Vikings intend to put Patterson’s versatility to good use

EDEN PRAIRIE, Minn. — First-round draft pick Cordarrelle Patterson insists he’s not replacing anyone as he joins the Minnesota Vikings.

Patterson only hopes to do his part with Minnesota; he’s not trying to fill the immense shoes of Randy Moss as the long-sought deep-play threat in the Vikings’ offense or that of the versatile playmaker Percy Harvin.

Of course, he has a funny way of showing he doesn’t plan to live up to his predecessors.

Patterson stepped to the stage while being introduced by his new team last week, a day after Minnesota surrendered a bounty of picks to leap back into the first round of the draft and acquire Patterson with the No. 29 overall pick, the last of three first-round choices.

Patterson, held up his new No. 84 purple jersey. He knew the significance in picking Moss’ 84. He spoke about hopefully being able to replace some of Harvin’s production as a receiver, returner and runner.

But he doesn’t want it to seem like he’s replacing Moss and Harvin.

“I can’t replace anyone — 84 is just the number that I was and it just happened to be (Randy) Moss,” Patterson said. “Percy, he left, he did all of those special things. Now I’m going to try and come in and be a special teams player. I’m going to work hard for it.”

The Vikings are putting a lot of faith into Patterson developing into a playmaker on par with Moss and Harvin. Minnesota had other needs that could have been addressed in the draft, but it traded second-, third-, fourth-, and seventh-round picks to New England for the right to draft Patterson.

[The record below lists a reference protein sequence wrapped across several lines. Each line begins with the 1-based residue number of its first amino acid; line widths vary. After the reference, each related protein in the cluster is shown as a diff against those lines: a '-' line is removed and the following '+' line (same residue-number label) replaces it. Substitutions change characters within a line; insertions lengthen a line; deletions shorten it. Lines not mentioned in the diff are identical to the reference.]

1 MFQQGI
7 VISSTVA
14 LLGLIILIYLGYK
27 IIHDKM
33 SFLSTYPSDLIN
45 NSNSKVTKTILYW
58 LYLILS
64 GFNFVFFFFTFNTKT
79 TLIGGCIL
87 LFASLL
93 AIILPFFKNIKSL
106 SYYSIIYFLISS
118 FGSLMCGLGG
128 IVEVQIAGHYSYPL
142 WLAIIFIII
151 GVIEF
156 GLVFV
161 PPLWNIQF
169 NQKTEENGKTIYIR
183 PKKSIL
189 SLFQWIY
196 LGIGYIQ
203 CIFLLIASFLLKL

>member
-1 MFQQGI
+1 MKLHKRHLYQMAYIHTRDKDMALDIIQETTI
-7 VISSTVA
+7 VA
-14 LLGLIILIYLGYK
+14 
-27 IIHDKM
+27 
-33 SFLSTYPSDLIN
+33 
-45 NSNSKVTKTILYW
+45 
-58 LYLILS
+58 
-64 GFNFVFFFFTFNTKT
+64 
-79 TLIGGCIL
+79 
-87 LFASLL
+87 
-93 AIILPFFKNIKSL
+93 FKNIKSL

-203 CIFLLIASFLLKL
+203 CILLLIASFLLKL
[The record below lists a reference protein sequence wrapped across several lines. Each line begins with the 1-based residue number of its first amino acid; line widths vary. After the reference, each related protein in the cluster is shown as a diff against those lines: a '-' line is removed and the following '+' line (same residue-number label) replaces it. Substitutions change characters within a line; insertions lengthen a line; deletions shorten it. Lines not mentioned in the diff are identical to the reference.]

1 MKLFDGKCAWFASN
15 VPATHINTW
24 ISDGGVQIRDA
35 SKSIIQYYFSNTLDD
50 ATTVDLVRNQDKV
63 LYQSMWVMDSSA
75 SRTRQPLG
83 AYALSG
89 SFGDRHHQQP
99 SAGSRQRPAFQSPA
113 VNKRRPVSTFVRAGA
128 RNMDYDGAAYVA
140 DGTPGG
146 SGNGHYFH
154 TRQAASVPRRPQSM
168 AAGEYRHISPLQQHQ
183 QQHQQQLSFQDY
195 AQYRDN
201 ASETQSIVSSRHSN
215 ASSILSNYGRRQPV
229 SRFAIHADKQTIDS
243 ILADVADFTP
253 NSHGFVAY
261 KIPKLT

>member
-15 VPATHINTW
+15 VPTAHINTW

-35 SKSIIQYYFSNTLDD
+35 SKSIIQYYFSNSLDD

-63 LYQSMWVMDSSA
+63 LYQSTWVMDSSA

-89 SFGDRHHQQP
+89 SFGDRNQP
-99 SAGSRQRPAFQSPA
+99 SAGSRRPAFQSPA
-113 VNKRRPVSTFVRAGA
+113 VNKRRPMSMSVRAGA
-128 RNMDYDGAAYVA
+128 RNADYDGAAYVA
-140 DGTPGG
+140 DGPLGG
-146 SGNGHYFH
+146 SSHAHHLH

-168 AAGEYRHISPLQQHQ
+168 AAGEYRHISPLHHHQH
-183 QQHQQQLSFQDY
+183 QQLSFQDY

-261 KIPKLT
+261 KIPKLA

“When you’re looking at him, and we’re evaluating him, not only is he going to give you a receiver you can bring along under the guidance of (veteran receiver) Greg Jennings, under (wide receivers coach George) Stewart, under (offensive coordinator) Bill Musgrave, but he’s also replacing someone who is very difficult to replace when we traded Percy,” Vikings general manager Rick Spielman said. “But we feel this guy can do just as much as Percy can as a returner. We are excited not only what he can bring as a receiver but also what he can potentially bring as a returner as well.”

Patterson wore Moss’ No. 84 in his one year at Tennessee, when he had 46 catches for 778 yards, a 16.9-yard average and five touchdowns. He tried to model his game after Moss early.

“Randy Moss was my role model growing up since I was little,” Patterson said. “I wore 84 in high school, and we were purple and gold, so I looked up to Randy Moss the whole time. Now I have a chance to practice on the field he practiced on and play in the game that he played in.”

And maybe do a lot of the things that Harvin did the past four seasons for Minnesota when he became one of the most dangerous and unique offensive players in the game. Like Harvin, Patterson was a threat in a variety of ways at Tennessee. He caught bubble screens. He had 25 carries for an amazing 12.3-yard average and three touchdowns. He averaged 28 yards per kick return and had four punt returns for 101 yards.